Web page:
I want to share a video
of Cecil Lynch. If you appreciate the history of radio broadcast engineering,
you’ll want to watch this.
First, let me share that I read
about Mr. Lynch in the latest engineering newsletter of Crawford Broadcasting, where engineer
Steve Minshall wrote the following:
Cecil Lynch went home to be with the Lord on Sept. 5, 2013 at the age of
102. I first met Cecil at a four-tower AM directional facility under
construction at Klamath Falls, Ore., in 1980. The station was building a night
facility to change their daytime-only station to full-time status. The project
had to be done on an extremely tight budget, and that was where Cecil’s
expertise in economy made the project feasible.
had traveled from Modesto, Calif.,with a trunk load of coils and capacitors,”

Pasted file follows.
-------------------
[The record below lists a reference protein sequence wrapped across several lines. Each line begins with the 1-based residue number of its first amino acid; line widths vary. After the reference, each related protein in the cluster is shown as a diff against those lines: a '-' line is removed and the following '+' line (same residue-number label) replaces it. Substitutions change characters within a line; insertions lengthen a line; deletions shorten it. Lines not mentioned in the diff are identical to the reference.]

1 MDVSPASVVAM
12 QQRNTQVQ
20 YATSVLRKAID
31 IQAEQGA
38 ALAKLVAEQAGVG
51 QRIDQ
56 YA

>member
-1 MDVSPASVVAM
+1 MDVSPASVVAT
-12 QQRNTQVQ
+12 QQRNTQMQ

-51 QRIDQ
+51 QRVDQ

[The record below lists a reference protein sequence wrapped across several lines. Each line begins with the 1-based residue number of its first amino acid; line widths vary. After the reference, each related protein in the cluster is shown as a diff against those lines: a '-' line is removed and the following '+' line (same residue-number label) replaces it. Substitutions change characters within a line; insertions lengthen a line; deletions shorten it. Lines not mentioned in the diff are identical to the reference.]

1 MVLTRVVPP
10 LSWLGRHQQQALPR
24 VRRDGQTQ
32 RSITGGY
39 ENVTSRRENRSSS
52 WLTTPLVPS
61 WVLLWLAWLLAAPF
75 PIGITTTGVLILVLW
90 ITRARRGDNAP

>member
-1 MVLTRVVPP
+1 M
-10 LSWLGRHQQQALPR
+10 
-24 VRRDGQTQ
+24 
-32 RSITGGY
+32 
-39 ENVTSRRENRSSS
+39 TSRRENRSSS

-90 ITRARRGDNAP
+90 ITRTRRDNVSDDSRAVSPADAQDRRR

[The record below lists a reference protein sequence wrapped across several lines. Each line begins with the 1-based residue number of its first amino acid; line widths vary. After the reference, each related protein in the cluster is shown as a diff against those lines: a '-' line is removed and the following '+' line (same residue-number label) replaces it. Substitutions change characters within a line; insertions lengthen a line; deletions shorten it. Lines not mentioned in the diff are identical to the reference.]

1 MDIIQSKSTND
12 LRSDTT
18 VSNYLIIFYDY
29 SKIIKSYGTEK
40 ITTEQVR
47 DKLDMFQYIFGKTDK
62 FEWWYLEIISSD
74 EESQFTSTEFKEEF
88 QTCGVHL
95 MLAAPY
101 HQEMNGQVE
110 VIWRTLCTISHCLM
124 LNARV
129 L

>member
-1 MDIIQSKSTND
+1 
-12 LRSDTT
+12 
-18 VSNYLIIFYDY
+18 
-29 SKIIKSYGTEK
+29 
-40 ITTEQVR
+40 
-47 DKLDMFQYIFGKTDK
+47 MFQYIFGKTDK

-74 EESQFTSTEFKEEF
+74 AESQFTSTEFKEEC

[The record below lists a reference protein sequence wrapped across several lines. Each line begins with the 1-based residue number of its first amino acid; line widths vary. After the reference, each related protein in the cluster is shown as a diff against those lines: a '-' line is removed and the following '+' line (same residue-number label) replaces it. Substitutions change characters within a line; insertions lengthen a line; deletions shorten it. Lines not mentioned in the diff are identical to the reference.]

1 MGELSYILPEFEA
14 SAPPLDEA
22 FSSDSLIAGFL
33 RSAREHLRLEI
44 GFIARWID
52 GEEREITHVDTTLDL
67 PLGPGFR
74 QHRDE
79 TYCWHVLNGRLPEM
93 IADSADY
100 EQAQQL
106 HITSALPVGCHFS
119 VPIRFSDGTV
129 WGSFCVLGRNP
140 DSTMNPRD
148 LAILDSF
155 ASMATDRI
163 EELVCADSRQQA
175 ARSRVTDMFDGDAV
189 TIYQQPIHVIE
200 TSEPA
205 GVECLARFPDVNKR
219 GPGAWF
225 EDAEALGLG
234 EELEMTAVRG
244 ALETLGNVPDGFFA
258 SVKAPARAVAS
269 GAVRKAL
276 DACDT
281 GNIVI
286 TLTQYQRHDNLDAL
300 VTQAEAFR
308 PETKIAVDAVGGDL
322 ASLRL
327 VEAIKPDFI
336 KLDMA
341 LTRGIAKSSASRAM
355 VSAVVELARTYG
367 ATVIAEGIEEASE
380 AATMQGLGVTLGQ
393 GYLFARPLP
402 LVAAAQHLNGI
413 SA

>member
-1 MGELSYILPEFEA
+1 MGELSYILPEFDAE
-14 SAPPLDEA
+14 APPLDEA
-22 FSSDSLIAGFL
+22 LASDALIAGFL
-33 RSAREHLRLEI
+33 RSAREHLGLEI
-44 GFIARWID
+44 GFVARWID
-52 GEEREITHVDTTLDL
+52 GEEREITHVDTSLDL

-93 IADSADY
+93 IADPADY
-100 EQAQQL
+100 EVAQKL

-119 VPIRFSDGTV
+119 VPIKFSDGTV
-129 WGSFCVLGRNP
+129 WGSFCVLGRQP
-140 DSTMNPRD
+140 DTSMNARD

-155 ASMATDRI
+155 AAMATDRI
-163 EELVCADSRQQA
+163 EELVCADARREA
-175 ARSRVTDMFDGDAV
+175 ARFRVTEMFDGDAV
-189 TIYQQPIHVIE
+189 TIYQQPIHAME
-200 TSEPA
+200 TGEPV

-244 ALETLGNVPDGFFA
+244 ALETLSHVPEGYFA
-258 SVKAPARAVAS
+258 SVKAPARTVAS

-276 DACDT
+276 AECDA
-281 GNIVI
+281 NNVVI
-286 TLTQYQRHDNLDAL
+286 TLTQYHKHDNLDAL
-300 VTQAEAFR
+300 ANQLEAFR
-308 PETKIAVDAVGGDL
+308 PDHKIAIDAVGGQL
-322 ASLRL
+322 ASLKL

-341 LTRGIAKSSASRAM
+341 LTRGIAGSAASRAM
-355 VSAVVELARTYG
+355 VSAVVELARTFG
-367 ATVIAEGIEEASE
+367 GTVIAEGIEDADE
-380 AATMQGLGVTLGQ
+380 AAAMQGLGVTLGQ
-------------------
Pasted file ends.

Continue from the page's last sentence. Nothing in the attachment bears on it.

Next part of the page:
Minshall continued. “I remember him sitting in his car with a polar chart and some
scratch paper. He designed the phasor and ATUs on the spot. He left us with
blank aluminum panels and a bunch of coils, capacitors and insulators. This was
my first job in radio — what a great way to learn, and learn I did! Not
everyone gets to build a four-tower phasing system from scratch.”
I will let both Steve Minshall and Cecil Lynch speak for
themselves from that point.
Read the rest of Steve’s memories here
(PDF, page 7) and then watch the Modesto Radio Museum’s video of the late Cecil
Lynch, who was 98 at the time, below. Thanks, Steve, for sharing that link.